2. citizensadvocate

    As a dark horse delegate candidate in Prince George’s County in 2014, I made a shift of funding for vocational education to our excellent community college system from both higher education and K-12 state funding a key plank in my platform. Nationally ranked institutions like AACC are ready, able and willing to do vo-tech in a way that makes these skills a pathway to the middle class. U of MD cannot do this efficiently, and vo-tech in a regimented high-school setting has always been a parking lot for young people intended to artificially boost attendance and graduation rates.

    The other Augustine Commission recommendations mentioned by Rascovar sound like fairly sophisticated special interest pleading: Subsidize us now for future pie-in-the-sky.

    Moreover, the Commission overlooked the other vital part of the employment-boosting algorithm: demand. If MD businesses can rely on an expanding supply of really cheap labor, they will not make the effort to recruit and train Maryland working class citizens. The easiest and cheapest way to remedy this is to end Maryland’s decades-old policy of encouraging the settlement of illegal aliens. We need to repeal the terrible 2012 legislation giving illegals drivers licenses and college tuition subsidies in favor of first native African Americans and second other HS educated citizens.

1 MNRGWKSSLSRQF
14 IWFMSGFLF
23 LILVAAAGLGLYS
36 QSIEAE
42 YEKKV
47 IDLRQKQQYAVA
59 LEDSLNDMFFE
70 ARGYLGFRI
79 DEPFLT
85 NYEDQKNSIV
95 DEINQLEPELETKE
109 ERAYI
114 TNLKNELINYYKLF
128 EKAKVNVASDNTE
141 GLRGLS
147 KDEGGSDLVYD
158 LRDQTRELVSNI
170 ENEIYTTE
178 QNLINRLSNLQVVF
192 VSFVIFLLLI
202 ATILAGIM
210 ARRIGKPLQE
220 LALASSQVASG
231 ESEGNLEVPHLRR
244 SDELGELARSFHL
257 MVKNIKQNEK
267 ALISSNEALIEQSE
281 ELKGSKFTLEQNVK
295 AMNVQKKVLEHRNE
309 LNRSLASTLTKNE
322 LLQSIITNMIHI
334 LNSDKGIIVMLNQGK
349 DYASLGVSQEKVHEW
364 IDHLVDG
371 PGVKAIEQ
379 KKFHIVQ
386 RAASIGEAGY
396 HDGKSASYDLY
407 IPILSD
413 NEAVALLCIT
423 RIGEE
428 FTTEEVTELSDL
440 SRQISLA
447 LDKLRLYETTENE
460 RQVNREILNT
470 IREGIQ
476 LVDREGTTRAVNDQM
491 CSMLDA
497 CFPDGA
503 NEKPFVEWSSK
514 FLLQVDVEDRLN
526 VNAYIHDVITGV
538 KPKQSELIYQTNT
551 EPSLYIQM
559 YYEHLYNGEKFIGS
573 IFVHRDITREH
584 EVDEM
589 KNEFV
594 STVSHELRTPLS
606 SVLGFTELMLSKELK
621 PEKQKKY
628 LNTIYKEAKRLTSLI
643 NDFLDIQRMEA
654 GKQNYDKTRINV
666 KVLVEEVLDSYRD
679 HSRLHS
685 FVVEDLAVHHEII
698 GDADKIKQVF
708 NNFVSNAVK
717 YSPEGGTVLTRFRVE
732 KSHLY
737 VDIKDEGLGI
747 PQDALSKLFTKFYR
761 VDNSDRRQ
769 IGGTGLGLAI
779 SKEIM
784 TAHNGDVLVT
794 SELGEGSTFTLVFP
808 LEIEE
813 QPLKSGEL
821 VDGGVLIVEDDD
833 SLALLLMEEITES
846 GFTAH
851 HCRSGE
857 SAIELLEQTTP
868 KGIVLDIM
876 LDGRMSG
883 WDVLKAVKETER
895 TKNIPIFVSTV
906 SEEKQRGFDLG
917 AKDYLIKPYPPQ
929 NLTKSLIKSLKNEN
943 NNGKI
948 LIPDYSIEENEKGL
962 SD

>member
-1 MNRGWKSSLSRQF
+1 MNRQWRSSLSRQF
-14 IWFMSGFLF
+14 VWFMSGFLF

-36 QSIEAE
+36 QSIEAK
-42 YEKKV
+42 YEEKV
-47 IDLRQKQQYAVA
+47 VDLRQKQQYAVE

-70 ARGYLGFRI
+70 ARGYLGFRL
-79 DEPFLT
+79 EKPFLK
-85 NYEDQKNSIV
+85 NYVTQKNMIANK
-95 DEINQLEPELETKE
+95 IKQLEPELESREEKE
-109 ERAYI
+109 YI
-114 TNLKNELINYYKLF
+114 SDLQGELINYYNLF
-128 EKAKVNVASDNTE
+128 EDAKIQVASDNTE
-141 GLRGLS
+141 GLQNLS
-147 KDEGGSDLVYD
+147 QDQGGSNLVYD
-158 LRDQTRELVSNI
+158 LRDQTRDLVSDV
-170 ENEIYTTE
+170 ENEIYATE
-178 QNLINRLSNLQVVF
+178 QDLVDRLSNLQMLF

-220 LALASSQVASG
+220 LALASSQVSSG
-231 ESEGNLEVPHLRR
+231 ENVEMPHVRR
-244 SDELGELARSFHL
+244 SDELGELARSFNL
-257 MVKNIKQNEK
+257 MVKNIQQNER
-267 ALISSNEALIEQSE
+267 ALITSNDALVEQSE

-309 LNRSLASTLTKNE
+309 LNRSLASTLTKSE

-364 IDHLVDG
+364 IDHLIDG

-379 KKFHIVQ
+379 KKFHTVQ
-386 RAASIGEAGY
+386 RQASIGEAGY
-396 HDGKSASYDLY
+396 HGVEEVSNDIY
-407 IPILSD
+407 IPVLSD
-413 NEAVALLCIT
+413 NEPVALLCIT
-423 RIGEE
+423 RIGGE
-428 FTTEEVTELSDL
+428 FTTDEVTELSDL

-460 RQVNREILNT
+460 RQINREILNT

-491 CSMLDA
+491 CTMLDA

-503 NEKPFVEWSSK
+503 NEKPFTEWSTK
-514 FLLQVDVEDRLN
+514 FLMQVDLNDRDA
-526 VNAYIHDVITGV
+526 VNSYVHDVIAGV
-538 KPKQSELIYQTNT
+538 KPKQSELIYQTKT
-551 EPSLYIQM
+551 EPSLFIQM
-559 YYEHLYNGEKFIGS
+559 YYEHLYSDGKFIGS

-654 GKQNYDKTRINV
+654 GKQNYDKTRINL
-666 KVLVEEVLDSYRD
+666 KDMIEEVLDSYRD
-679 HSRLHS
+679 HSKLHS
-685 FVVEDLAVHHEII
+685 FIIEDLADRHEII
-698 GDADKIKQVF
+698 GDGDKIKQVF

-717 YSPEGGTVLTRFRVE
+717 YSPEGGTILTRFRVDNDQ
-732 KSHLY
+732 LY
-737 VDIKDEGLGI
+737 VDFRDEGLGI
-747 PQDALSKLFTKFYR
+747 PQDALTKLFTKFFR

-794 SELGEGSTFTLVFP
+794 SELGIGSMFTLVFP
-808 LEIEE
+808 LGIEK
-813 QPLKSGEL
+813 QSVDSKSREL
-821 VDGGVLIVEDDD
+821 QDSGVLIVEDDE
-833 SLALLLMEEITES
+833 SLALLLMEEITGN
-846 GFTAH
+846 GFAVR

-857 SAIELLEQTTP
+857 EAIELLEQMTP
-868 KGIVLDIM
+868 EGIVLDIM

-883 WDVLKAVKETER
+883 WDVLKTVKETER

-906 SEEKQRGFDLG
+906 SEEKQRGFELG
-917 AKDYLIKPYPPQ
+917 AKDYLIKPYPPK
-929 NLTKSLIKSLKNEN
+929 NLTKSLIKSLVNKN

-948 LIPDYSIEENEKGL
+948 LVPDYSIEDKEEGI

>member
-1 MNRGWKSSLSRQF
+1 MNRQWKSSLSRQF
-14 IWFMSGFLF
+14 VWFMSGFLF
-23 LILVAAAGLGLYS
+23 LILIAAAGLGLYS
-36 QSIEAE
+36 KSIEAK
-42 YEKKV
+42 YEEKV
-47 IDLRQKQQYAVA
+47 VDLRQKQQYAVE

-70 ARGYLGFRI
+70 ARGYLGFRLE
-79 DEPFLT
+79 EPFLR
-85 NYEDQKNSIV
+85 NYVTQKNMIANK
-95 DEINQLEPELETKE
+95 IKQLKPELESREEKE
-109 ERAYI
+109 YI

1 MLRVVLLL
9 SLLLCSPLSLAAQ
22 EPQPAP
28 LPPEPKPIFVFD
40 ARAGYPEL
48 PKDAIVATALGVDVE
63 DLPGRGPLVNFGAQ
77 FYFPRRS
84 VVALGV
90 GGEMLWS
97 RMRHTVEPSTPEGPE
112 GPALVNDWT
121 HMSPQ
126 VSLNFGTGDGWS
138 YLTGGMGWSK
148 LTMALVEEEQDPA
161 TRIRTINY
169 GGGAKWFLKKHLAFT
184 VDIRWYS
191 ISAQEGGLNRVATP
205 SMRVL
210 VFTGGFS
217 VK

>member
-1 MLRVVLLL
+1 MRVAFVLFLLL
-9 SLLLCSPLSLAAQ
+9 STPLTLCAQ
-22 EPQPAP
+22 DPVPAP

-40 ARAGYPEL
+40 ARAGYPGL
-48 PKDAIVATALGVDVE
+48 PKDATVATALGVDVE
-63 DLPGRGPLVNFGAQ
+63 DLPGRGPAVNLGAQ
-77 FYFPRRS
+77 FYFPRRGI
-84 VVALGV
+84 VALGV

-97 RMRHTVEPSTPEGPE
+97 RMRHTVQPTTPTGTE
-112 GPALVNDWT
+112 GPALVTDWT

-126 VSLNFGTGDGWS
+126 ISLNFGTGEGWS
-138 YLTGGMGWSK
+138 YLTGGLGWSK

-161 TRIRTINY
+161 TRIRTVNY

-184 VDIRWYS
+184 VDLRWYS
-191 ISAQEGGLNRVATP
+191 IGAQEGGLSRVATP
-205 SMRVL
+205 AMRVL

Another relatively cost-free remedy would be to mandate state-wide E-Verify work authorization by all employers. Businesses that are not viable without cheap unauthorized workers as their base labor force invariably engage in other retrograde practices that do nothing to promote the innovation and productivity that are vital to economic advancement on a state-wide level. Access to illegal labor is a massive corporate welfare subsidy and redistributes income from working citizens to inefficient corporate interests.